Nothing in the recent history of the National Football League would suggest that the best defense is a good offense, but there is still a lot of belief in that old wives' tale, and the Commander-in-Chief, heretofore not known for his concern for old wives, decided to push NATO, which some of us remember as a defense alliance, into action against Serbian strongman Slobodan Milosevic, action which the rest of the world considers, well, offensive.

"Only firmness now," said the President, "can prevent greater catastrophe later." Coming from a man whose every position on every conceivable issue is notably squishy, this sounds more than just insincere — it's ludicrous. NATO Secretary-General Javier Solana weighed in with "We must stop the violence," even as death rained from the sky. Now I don't know where these guys studied history — Laverne and Shirley seems as plausible a source as any — but there's a reason "balkanize" has been in the dictionaries for decades. None of these ethnic groups have ever gotten along with one another for any substantial length of time; there's no reason to think they ever will. The Russians, official allies of Yugoslavia and therefore of the Serbs, are decrying the NATO attacks and demanding that the UN Security Council do something, but that's, well, being official. I suspect the unofficial reaction in Moscow is more along the lines of "What, are they nuts?"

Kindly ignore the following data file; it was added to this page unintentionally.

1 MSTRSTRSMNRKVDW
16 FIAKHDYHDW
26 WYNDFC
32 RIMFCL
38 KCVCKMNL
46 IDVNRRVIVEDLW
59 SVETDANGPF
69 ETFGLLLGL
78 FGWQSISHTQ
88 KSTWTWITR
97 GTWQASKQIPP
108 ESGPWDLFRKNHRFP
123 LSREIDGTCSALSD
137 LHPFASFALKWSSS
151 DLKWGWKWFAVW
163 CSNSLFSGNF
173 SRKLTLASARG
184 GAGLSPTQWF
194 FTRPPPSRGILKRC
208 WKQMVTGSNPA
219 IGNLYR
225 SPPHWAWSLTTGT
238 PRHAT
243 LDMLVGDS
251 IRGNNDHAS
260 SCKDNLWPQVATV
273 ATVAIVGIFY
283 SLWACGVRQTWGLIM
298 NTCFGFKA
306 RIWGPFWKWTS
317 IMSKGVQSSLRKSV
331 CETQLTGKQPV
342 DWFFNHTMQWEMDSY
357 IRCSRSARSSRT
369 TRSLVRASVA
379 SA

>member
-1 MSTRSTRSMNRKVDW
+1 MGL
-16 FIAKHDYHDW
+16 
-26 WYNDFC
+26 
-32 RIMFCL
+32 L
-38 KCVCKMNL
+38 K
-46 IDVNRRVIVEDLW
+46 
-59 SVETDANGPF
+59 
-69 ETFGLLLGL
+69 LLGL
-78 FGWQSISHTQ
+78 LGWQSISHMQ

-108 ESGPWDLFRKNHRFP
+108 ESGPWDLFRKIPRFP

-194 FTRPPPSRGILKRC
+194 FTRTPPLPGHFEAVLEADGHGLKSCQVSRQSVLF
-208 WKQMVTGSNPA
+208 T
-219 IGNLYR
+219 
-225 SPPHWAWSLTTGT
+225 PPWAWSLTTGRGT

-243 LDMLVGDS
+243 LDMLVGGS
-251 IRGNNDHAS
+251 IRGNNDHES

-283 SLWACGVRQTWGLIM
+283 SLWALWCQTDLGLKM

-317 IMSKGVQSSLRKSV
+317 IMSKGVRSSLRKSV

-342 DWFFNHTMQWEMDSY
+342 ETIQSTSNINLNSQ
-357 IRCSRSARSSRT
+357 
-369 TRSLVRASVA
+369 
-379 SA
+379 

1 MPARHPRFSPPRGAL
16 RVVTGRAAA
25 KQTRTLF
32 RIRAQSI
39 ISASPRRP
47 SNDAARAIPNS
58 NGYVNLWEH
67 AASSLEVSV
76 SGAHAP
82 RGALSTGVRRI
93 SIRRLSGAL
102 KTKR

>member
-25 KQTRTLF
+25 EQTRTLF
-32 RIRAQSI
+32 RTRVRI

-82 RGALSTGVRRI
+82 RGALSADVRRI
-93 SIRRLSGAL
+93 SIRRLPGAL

They'd almost have to be. Apparently no thought was given to an exit strategy; NATO is convinced that it can drop a few hundred incendiary devices, almost immediately Milosevic will cave in, problem solved. What happens if the Serbs put up more of a fight than was anticipated? And didn't we already see this scenario in some other hemisphere? So far, only the odd-numbered World Wars have started in the Balkans; as the old wives in Washington say, when in doubt, predict the trend will continue.

The Vent

#142
25 March 1999

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